Our IJSRM Early Career Researcher Prize is awarded to Stefanie Döringer (Austrian Academy of Sciences and University of Vienna) for her article on ‘The problem-centred expert interview: Combining qualitative interviewing approaches for investigating implicit expert knowledge’. The panel of judges remarked on a ‘clearly written and illuminating account’, representing ‘a lightbulb moment that brings two previously disconnected traditions together’, and that will be ‘highly valuable as a reference for many researchers for years to come’. Stephanie’s article has already been viewed over 16,500 times.

Stephanie said, ‘It is a great honor for me that my paper is awarded with the IJSRM Early Career Researchers’ prize. The appreciative comments from the competition judges encourage me to follow my research interest further and to deepen my work with qualitative methods in social research’.

Our highly commended runners (in alphabetical order) are: Riccardo Ladini (University of Milan): ‘Assessing general attentiveness to online panel surveys: The use of instructional manipulation checks’ Órla Meadhbh Murray (Imperial College London): ‘Text, Process, Discourse: Doing Feminist Text Analysis in Institutional Ethnography’ Kate Summers (London School of Economic and Political Science): ‘For the greater good? Ethical reflections on interviewing the ‘rich’ and ‘poor’ in qualitative research

Many congratulations to Stephanie, and also to Kate, Órla and Riccardo.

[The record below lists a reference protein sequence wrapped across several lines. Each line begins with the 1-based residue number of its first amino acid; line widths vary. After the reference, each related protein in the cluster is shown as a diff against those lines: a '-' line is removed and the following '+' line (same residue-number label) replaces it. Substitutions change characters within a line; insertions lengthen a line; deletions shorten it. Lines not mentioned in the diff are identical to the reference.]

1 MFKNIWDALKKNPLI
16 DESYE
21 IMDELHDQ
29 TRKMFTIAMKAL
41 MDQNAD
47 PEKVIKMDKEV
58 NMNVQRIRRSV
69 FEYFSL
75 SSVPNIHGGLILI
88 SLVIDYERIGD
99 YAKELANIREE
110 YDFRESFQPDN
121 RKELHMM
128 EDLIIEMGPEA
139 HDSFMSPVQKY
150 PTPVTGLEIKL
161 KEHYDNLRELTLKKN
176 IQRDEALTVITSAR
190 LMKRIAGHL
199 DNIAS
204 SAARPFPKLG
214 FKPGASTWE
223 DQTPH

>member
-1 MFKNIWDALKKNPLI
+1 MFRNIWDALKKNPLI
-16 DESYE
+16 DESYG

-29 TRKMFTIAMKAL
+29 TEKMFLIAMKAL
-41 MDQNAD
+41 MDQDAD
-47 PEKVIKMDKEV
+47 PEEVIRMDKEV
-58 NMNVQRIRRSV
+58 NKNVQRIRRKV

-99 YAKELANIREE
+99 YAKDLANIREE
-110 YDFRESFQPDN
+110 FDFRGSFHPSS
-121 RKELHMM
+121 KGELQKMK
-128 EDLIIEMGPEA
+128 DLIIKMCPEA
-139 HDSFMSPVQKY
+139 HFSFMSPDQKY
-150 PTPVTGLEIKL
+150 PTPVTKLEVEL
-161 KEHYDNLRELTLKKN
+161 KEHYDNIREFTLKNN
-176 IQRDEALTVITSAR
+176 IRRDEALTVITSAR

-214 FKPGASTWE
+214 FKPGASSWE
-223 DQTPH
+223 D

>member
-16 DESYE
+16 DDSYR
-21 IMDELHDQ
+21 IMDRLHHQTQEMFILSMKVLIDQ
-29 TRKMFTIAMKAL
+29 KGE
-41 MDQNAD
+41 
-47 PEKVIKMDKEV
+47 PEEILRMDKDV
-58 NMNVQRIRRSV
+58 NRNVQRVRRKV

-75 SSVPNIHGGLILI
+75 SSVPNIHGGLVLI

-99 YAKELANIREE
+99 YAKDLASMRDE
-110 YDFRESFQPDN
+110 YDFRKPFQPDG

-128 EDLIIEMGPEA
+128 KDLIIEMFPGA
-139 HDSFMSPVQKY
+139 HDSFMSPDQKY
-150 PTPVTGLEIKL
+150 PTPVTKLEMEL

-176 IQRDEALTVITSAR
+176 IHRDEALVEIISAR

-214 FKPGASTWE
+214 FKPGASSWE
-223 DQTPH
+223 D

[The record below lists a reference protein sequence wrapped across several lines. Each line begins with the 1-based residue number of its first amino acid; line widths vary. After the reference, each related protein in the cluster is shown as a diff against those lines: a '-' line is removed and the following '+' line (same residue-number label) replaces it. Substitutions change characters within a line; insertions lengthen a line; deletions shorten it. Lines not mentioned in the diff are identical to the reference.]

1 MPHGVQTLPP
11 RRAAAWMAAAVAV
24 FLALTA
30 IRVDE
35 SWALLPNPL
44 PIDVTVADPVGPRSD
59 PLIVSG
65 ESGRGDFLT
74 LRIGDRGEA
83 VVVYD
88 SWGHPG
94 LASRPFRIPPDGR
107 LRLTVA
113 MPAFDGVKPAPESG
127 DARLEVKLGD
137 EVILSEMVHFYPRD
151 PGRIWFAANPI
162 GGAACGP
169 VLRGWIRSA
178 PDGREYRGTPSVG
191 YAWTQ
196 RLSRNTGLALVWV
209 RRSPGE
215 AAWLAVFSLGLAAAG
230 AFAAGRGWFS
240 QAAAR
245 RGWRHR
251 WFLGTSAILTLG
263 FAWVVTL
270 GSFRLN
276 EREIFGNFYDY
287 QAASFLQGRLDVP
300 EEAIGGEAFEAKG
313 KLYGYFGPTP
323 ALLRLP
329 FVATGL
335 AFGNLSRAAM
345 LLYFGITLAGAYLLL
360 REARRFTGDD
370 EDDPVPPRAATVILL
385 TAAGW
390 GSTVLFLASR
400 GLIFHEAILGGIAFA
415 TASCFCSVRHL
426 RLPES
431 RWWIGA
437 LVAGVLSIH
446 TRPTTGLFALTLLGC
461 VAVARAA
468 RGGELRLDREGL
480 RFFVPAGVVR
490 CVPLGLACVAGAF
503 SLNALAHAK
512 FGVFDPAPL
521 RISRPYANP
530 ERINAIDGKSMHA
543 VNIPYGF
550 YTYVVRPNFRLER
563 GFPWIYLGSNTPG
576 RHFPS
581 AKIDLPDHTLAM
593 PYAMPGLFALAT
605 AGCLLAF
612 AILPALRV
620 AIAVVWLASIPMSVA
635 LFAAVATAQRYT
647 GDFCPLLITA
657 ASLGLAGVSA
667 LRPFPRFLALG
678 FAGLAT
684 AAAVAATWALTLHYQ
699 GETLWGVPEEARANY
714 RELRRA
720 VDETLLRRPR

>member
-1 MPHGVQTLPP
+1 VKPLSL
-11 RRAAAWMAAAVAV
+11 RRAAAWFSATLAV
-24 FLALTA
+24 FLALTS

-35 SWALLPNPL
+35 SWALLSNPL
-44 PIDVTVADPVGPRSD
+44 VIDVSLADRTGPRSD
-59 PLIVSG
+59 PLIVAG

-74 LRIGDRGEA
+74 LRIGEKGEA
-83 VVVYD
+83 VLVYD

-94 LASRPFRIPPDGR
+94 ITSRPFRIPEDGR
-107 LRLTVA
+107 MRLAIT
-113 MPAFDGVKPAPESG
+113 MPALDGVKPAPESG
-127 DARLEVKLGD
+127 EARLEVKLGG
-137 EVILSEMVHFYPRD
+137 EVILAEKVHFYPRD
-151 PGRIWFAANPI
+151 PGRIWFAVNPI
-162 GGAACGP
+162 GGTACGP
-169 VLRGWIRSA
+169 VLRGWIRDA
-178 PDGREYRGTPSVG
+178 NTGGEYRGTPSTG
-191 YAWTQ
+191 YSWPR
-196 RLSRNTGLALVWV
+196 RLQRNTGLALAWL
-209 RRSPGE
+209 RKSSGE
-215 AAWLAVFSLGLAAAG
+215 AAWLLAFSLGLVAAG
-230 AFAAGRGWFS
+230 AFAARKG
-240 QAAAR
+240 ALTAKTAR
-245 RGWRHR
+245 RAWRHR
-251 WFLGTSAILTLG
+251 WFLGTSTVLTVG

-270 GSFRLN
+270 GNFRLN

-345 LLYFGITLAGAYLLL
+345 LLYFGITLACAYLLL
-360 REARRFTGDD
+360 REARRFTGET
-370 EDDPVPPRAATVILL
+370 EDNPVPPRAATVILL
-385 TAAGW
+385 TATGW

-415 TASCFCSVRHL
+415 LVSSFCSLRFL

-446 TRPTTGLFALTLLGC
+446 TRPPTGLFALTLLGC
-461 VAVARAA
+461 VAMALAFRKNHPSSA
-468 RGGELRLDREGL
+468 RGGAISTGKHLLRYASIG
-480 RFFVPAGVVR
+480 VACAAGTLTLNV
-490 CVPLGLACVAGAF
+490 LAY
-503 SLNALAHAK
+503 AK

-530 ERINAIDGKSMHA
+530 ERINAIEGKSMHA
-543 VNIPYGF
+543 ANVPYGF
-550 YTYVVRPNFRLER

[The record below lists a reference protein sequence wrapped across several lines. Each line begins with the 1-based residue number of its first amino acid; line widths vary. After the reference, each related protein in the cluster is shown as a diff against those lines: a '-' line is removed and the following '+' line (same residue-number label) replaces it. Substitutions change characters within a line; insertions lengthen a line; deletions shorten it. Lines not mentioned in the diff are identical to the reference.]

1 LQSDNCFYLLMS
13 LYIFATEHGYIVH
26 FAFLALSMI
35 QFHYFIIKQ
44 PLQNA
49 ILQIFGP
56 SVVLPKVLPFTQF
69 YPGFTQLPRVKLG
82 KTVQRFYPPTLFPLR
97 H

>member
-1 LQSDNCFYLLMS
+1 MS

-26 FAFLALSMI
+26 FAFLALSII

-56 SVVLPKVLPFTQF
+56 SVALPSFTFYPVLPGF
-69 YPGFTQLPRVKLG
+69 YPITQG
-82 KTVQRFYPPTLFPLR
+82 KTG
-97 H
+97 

Announcements

Changes to our Journal metrics – a more rounded picture?

Journal Impact Factors – based on citations of articles published in the journal concerned, have been used as a proxy for the prestige of a journal in comparison with others in its field. And promotion committee considerations can be based on whether an academic has had articles published in high impact factor outlets. But this means of assessing the value of journals, the quality of articles published in them, and by extension the standing of the authors of published pieces, has been subject to criticism. These concerns run from questioning the reliability of the measurement and ranking, through encouragement to editors and authors to game the system, to condemnation of a neo-liberalised audit culture in academia. Some publishers and platforms, such as PLOS, have decided not to display Impact Factors.

Our Journal’s publisher, Routledge/Taylor & Francis, is now starting to shift away from the Impact Factor as a key indicator of quality, replacing it with a ‘basket’ of metrics in an effort to provide a more rounded views of the various ways in which a journal and articles published within it may have scholarly, policy and social ‘impact’.

The metrics being posted on the publishers’ IJSRM page for 2020 are:

  • an Impact Factor of 3.061 for the year, and one of 4.508 over a 5-year period